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Is PARSENAME safe for general parsing and splitting?


#1

I see PARSENAME recommend for splitting strings from time to time, and I've always avoided it worrying about edge-conditions. What are your thoughts on using it?

The sort of thing I see is where a user wants to split "ABC-123-XYZ-456" and is asking for help trying to use CHARINDEX(), RIGHT(), LEFT(), SUBSTRING(), RTrim(), LTrim() and probably STUFF() as well!. Solutions using those functions are often very complex.

So instead PARSENAME can be made to do the job by change "-" into ".":

SELECT	PARSENAME(REPLACE('ABC-123-XYZ-456', '-', '.'), 4),	-- "ABC"
	PARSENAME(REPLACE('ABC-123-XYZ-456', '-', '.'), 3),	-- "123"
	PARSENAME(REPLACE('ABC-123-XYZ-456', '-', '.'), 2),	-- "XYZ"
	PARSENAME(REPLACE('ABC-123-XYZ-456', '-', '.'), 1)	-- "456"

which works a treat.

The DOCs say that PARSENAME takes first parameter of type SYSNAME.So that's anything up to 128 characters (i.e. nvarchar(128) ), which is clearly fine for most jobs (but other String handling functions such as CHARINDEX() will handle larger strings so, in the event that the definition of the column changes, massively, in the future other string functions would cope but anything depending on SYSNAME wouldn't. Barring a column that was very wide this seems an unlikely thing to need to worry about, but there is just that doubt in my mind that I might trip over this.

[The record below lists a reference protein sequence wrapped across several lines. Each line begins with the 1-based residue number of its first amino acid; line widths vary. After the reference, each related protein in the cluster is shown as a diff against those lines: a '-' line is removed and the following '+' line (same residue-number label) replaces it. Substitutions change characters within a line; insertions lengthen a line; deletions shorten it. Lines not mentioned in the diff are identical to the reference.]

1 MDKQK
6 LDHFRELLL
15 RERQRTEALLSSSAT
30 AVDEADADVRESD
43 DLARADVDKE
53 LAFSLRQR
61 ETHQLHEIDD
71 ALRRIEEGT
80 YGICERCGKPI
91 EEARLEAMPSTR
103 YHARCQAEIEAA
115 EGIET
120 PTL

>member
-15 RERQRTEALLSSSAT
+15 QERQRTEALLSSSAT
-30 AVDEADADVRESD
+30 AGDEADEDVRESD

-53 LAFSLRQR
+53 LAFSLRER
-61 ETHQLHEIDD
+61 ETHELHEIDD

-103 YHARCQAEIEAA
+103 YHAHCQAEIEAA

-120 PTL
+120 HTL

Then the DOCs say that the return type is NCHAR - so I suppose there is a potential issue with trailing spaces, but I can't see that I've ever seen a problem with that either ... but the result might need an RTrim()

Then there is the return type of NULL:

"PARSENAME returns NULL if one of the following conditions is true:
Either object_name or object_piece is NULL.
A syntax error occurs."

If object_name is NULL PARSENAME returns NULL, similarly if the requests object_piece is missing - that sounds fine to me too.

The DOCs also say that "A syntax error occurs when the requested object part has a length of 0 and is not a valid Microsoft SQL Server identifier. A zero-length object name renders the complete qualified name as not valid."